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LETTER TO EDITOR  
Year : 2018  |  Volume : 43  |  Issue : 4  |  Page : 326
 

Response from the Authors (Kumar P et al)[1]



Date of Web Publication21-Dec-2018

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How to cite this article:
. Response from the Authors (Kumar P et al)[1]. Indian J Community Med 2018;43:326

How to cite this URL:
. Response from the Authors (Kumar P et al)[1]. Indian J Community Med [serial online] 2018 [cited 2019 Jan 21];43:326. Available from: http://www.ijcm.org.in/text.asp?2018/43/4/326/249456




Dear Sir,

Response to the comments on our article:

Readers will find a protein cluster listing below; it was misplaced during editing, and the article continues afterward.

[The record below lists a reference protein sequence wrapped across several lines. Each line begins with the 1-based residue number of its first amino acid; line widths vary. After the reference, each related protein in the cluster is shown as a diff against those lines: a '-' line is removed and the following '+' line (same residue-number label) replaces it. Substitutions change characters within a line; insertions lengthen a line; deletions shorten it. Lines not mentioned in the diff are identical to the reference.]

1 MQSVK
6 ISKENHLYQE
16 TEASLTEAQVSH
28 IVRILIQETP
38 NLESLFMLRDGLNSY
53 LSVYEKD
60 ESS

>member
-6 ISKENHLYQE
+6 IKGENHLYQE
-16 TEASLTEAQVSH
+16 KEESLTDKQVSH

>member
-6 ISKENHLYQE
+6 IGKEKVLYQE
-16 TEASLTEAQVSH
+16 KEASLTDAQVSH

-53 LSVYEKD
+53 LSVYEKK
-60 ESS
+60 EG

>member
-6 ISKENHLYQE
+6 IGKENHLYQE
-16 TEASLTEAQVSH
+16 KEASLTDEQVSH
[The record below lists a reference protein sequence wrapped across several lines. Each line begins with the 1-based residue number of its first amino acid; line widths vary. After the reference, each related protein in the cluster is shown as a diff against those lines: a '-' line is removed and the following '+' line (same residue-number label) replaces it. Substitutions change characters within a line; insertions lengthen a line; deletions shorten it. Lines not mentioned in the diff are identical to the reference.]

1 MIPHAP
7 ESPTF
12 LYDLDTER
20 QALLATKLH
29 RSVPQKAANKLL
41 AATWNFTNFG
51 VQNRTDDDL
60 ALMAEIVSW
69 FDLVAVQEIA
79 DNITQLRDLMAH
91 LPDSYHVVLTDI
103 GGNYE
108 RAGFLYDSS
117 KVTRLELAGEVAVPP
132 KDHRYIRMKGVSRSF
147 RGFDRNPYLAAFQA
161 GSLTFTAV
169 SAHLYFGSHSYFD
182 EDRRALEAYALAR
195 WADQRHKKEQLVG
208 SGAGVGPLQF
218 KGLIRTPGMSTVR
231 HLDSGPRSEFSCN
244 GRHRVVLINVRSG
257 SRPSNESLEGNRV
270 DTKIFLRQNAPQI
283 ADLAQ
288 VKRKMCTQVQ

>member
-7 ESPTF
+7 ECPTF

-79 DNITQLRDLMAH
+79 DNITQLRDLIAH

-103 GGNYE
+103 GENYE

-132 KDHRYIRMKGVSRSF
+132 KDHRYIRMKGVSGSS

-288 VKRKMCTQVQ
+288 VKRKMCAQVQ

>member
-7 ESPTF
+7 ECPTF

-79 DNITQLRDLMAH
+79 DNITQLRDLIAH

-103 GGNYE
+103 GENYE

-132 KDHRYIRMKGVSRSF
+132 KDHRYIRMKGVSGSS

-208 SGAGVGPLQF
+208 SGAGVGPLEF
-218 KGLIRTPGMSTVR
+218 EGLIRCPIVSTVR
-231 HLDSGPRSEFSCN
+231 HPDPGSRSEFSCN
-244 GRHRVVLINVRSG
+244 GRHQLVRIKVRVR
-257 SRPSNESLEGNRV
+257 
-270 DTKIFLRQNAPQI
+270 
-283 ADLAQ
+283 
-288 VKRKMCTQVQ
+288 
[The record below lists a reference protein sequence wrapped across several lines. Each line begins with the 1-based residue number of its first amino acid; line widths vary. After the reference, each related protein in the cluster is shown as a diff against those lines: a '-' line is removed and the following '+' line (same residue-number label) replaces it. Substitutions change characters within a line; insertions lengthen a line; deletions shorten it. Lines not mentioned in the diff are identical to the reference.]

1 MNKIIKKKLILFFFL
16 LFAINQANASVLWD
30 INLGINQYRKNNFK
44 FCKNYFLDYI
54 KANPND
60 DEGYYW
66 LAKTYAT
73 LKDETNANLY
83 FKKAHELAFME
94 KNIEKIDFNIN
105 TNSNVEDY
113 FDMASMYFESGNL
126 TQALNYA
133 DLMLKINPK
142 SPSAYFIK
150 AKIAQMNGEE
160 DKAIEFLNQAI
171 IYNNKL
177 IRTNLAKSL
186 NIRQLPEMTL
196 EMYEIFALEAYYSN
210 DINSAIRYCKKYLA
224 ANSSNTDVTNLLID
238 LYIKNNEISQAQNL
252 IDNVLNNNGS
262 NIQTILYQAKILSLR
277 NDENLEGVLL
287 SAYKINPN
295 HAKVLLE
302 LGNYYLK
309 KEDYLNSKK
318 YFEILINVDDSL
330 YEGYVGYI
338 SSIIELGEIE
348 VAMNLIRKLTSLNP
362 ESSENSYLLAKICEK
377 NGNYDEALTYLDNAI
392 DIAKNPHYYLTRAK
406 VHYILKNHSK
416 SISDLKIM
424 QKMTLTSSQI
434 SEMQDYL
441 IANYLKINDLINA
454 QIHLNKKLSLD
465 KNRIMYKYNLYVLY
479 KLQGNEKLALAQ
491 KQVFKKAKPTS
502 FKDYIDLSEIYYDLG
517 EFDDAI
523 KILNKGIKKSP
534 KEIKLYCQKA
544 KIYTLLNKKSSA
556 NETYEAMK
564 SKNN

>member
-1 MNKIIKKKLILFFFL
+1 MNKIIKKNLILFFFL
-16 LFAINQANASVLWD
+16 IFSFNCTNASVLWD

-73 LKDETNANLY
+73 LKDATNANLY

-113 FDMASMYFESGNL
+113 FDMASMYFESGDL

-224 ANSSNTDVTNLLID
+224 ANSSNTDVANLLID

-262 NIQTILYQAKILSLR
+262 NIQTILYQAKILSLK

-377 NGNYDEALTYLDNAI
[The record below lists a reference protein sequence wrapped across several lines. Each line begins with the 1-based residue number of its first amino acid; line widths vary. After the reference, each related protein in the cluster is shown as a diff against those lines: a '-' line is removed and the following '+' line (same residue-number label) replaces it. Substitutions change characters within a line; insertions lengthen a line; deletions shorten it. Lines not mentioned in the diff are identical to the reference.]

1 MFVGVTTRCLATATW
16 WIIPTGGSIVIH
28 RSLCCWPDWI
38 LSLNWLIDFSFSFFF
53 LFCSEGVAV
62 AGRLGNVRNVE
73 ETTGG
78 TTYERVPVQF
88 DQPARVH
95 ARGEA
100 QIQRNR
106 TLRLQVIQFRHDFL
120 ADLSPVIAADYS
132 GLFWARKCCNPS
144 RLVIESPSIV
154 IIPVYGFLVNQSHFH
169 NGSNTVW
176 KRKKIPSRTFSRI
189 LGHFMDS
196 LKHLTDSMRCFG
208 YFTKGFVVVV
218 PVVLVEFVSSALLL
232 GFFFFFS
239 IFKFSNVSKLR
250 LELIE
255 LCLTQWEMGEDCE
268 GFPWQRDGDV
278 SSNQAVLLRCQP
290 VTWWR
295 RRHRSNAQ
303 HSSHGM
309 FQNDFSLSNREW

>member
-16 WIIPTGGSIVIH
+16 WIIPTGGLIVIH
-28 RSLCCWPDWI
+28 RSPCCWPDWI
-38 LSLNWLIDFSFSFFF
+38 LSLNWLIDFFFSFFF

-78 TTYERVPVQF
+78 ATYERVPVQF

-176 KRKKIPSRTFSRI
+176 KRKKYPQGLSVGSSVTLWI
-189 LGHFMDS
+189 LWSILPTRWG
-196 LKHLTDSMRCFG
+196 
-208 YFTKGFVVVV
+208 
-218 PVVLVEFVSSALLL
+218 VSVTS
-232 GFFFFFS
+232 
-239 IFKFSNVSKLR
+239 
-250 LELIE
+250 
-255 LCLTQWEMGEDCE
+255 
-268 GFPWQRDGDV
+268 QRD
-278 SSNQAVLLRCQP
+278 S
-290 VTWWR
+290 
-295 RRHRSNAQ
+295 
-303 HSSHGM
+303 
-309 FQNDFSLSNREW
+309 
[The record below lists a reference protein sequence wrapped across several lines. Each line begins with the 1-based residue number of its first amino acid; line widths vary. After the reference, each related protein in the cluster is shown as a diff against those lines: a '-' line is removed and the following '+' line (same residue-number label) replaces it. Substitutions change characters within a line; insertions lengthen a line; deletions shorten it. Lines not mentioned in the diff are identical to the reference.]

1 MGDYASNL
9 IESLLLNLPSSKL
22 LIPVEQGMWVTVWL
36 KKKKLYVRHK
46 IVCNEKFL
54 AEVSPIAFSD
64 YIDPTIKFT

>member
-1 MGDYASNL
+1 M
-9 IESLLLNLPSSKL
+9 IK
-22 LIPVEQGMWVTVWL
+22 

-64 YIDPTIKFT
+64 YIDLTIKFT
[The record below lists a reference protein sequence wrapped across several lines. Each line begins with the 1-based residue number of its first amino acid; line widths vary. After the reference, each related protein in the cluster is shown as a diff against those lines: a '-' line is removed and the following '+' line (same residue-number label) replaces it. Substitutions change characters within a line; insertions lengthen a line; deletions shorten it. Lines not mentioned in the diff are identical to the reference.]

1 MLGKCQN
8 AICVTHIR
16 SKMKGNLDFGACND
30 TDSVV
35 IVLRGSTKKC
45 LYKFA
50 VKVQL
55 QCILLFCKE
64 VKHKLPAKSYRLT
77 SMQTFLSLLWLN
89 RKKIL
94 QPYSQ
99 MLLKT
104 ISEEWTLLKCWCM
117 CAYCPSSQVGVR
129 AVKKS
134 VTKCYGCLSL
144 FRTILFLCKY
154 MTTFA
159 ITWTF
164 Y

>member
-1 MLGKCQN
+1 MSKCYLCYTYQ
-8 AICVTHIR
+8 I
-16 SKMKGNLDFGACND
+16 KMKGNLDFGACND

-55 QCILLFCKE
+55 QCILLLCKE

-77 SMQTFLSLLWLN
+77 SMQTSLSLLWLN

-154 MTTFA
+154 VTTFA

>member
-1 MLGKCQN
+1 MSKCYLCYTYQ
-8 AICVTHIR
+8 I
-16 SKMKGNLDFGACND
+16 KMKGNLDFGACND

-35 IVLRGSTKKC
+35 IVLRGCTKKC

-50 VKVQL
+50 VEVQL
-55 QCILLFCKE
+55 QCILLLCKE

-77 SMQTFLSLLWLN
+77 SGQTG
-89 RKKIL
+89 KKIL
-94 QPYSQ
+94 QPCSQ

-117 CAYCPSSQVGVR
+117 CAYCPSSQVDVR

1. We quote findings from a study[2] which was conducted in a busy village health and nutrition day of Purnea District, Bihar at a health sub-centre (catering to a population of 7,000 people) where armband MUAC (a bangle, with circumference 23 cm) and MUAC non-stretchable tape measurements were included in addition to weight and height measurements taken by a trained Auxillary Nurse Midwife (ANM), under supervision of a trained post-graduate nutrition researcher. Measurement times for each were recorded. The measurement time for MUAC using non-stretchable tape was 54 seconds and height 59 seconds. This excludes the time taken for other steps like self-introduction, obtaining informed consent, taking out tools for measurements and adjustment of clothes/footwear as the study was a part of a service delivery site where these aspects were already being done.